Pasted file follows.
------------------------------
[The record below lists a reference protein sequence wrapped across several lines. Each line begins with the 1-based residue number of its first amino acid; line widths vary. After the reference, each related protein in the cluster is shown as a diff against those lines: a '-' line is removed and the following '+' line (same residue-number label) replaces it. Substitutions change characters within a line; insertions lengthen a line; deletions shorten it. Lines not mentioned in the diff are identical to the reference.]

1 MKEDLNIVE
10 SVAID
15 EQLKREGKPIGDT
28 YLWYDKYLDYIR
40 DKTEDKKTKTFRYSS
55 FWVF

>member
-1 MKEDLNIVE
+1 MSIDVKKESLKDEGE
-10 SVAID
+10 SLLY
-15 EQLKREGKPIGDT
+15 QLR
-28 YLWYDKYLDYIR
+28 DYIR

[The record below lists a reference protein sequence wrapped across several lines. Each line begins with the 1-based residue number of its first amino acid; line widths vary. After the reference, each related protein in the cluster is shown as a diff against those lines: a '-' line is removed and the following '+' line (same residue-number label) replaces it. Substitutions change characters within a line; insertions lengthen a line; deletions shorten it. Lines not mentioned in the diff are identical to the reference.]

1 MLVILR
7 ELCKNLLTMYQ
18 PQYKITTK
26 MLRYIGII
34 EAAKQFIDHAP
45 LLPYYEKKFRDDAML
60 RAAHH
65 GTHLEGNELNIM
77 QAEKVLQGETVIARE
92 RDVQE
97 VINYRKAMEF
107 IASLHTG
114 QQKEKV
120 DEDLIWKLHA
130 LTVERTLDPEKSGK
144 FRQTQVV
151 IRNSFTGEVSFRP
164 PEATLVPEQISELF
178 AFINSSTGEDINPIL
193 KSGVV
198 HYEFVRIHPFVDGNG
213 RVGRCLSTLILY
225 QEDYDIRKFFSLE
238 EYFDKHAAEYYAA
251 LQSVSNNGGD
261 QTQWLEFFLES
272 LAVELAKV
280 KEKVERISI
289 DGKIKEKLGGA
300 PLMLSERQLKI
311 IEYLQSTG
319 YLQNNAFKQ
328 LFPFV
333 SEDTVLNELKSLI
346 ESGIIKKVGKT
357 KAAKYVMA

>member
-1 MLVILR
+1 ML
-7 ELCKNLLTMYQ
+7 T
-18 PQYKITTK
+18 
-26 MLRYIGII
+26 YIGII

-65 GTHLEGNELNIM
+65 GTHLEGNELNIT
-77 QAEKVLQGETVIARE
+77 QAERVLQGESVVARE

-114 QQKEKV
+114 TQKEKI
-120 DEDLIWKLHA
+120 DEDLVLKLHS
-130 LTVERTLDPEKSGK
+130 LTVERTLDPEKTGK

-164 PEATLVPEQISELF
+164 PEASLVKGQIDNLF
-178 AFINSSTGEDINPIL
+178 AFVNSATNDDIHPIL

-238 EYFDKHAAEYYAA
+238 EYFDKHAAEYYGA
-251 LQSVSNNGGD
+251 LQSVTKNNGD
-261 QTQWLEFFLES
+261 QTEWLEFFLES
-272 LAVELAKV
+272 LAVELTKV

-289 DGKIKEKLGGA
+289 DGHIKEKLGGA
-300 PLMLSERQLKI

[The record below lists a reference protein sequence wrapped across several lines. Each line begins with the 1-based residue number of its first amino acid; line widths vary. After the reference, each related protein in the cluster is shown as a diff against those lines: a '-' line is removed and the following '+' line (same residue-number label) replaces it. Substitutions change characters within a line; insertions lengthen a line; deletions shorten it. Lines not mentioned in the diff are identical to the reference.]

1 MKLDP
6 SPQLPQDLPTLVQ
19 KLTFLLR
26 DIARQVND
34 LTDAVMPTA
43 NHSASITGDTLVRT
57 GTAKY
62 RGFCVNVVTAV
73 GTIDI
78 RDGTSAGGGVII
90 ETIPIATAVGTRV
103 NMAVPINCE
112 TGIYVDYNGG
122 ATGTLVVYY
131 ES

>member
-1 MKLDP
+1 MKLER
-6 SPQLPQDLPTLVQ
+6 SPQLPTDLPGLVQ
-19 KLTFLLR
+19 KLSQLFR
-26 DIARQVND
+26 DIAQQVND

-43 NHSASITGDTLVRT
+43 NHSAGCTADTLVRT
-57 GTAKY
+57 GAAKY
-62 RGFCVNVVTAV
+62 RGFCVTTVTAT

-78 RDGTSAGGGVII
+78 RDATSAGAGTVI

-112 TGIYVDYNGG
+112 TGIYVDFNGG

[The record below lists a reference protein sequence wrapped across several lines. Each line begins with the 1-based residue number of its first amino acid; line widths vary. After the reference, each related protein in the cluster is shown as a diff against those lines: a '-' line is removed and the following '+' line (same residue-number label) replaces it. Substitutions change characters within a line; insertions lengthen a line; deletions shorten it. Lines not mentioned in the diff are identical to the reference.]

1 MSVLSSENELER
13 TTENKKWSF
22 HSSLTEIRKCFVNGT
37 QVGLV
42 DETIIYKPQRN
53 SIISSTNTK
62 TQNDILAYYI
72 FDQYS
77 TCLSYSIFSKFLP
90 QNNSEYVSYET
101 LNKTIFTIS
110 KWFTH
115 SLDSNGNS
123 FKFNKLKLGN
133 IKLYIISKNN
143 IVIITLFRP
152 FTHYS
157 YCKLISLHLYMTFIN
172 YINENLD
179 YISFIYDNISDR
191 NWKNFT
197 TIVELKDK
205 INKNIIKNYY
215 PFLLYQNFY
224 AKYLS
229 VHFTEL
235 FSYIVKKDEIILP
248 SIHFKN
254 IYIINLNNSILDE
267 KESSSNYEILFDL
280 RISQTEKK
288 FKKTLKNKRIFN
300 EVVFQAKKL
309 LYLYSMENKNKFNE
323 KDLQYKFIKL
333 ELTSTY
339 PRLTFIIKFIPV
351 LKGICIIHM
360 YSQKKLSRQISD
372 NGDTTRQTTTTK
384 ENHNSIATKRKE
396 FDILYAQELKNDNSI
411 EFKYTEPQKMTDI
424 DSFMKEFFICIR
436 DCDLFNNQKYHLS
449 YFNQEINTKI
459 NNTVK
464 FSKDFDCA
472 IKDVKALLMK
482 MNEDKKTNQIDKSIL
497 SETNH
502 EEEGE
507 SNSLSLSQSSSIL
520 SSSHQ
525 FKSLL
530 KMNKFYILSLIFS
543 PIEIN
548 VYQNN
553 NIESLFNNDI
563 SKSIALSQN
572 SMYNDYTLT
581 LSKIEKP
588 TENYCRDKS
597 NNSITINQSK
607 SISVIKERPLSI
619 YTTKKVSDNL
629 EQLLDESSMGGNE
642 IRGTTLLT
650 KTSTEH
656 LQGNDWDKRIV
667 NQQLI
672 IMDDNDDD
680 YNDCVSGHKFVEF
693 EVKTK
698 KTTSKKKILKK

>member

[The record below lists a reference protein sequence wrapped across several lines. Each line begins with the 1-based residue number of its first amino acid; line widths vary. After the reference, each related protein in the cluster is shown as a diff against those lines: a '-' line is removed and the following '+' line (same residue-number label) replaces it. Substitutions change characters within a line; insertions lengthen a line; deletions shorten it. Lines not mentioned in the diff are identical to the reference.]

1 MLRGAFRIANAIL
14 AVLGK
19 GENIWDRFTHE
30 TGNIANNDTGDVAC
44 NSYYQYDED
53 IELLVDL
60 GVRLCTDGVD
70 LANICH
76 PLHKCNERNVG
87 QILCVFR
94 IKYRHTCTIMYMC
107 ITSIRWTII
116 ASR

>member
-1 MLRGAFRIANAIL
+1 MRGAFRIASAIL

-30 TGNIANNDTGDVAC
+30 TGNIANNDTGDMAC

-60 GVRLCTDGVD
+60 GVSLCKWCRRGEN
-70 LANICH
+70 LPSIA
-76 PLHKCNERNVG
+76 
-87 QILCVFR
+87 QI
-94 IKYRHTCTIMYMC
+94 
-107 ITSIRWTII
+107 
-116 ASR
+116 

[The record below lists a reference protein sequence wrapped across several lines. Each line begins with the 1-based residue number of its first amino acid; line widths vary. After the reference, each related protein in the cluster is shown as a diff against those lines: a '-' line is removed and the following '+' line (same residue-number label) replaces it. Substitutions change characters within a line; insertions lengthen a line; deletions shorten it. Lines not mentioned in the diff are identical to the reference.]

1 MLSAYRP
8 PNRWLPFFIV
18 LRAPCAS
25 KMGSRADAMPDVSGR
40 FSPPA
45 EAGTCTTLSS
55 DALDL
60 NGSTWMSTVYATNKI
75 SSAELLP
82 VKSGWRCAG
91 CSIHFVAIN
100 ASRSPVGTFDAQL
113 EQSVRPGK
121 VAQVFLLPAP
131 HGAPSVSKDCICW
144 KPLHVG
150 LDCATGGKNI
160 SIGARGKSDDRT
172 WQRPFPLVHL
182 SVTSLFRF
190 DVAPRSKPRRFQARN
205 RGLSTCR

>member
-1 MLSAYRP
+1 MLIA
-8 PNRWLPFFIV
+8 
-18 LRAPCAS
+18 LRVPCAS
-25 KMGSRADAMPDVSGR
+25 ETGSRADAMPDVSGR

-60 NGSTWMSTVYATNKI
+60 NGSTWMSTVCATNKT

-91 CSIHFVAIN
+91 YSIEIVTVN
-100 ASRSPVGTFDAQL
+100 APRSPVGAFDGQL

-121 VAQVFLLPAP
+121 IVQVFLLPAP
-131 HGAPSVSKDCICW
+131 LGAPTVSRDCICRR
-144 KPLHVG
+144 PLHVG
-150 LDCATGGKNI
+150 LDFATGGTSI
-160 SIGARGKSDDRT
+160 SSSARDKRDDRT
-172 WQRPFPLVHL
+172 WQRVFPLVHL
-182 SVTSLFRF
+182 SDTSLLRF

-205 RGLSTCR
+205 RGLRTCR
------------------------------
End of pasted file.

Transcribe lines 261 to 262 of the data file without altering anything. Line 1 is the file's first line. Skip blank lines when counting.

-18 LRAPCAS
+18 LRVPCAS